Real Estate

Thousands of offshore companies miss UK property register deadline

Thousands of offshore companies owning properties in the UK had not declared their real ownership on a new government register by a deadline of Tuesday night, despite the threat of sales restrictions and fines for non-compliance

The British government launched the register in August — six years after it was first pledged by former prime minister David Cameron — to help tackle an estimated £100bn of illicit financing channelled through the UK, often via property.

The register has established that various billionaire businessmen and multiple Conservative donors have declared they own UK property through offshore jurisdictions.

In addition the register has exposed criminals using overseas companies to launder money, the government said.

The business department cited the example of Ruja Ignatova, the “cryptoqueen” who is on the FBI’s most wanted list since her OneCoin business turned out to be a pyramid scheme.

She has now been publicly declared the beneficial owner of two intermediaries in Guernsey as a result of the new requirements, revealing her ownership of a four-bedroom £13.5mn penthouse in London.

But only 19,510 out of a total of 32,440 registered overseas organisations had declared their beneficial owners by the deadline of Tuesday night.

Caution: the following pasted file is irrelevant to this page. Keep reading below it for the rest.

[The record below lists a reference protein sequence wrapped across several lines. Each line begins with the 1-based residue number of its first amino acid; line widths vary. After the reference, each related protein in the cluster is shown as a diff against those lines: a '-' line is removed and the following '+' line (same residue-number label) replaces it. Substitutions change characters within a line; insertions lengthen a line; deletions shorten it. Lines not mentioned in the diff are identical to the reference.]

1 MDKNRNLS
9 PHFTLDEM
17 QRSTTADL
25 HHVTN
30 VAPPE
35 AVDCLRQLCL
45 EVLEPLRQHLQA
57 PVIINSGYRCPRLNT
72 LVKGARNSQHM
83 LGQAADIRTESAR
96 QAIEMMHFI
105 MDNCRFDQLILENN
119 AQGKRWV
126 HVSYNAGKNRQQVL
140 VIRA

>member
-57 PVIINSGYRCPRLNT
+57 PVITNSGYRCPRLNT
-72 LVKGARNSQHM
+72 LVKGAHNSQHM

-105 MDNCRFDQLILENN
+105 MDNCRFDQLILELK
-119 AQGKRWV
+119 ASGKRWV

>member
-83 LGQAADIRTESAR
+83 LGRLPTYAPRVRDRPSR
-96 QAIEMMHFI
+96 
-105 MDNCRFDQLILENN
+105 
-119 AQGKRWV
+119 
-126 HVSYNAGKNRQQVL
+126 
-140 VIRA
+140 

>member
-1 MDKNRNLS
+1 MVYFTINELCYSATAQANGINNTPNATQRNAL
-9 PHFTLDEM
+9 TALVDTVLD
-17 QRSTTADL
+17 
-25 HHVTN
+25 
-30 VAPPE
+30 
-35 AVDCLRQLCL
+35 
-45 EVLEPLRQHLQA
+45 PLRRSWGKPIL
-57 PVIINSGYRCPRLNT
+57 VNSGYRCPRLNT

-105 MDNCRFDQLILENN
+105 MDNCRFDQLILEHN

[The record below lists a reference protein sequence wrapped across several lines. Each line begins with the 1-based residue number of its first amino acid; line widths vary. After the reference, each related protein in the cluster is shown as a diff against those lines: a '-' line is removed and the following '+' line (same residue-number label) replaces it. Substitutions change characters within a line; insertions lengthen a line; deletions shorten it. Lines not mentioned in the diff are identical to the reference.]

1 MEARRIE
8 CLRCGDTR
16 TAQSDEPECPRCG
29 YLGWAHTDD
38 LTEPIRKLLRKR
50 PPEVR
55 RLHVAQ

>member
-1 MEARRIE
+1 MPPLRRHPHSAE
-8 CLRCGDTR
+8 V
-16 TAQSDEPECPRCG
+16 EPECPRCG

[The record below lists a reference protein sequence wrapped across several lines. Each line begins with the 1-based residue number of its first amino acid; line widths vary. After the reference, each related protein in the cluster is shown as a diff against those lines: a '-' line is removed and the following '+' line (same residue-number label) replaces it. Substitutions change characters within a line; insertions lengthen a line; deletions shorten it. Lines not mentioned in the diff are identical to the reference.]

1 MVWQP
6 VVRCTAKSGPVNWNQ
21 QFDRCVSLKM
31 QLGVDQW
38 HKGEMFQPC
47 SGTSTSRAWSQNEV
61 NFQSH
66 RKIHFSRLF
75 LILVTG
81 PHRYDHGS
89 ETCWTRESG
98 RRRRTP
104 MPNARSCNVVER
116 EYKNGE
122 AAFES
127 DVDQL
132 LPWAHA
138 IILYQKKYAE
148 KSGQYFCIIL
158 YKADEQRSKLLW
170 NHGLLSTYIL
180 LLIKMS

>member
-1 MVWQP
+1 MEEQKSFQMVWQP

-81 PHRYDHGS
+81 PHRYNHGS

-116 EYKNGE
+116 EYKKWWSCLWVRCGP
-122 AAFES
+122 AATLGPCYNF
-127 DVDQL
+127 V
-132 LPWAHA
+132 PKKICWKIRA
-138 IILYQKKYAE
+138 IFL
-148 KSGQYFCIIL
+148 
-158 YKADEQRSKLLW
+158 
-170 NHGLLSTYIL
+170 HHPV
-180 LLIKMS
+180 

The government does not know how many of those organisations have not made declarations simply because they have been dissolved or struck off, although officials believe it could be up to a tenth of the total. Another 5,000 are said to be “pending application” and could soon join the total figure.

The new register, which requires previously anonymous foreign owners or buyers of UK property to reveal their identities, was set up through a new economic crime bill last spring that was fast-tracked after Russia’s invasion of Ukraine.

Any new purchase involving anonymous foreign buyers must now disclose the beneficial owners to Companies House before any application can be made to the UK’s various land registries. Meanwhile all retrospective purchases of properties and land by anonymous overseas entities in England since 1999 had to be entered into the register by Tuesday night.

The government said the register had been “invaluable” for the tax and revenue service, bringing transparency to overseas-based structures and halting the flow of money from non-compliant individuals.

Lord Callanan, business minister, said: “There is nowhere for the criminals and corrupt elites to hide. We will be using all the tools at our disposal, including fines and restrictions, to crack down on foreign companies who have not complied.”

Yet thousands of offshore companies are still not declaring their ultimate owners because they are controlled by secretive offshore trusts — which are exempt from the need to go on the public register even if their owners have to make their details available privately to the authorities.

According to data taken from Companies House at the end of December and analysed by research organisation Open Ownership, the majority of overseas companies — around 8,500 — had listed an individual as their beneficial owner and just under 4,000 named a corporate entity.

According to the data, the majority of overseas entities owning UK property were based in the British Virgin Islands, an offshore tax haven.

At the end of December, some 2,800 companies had said they were based in the BVI, followed by Jersey and the Isle of Man. Fewer than 250 companies were based in the Seychelles, Hong Kong or Gibraltar.


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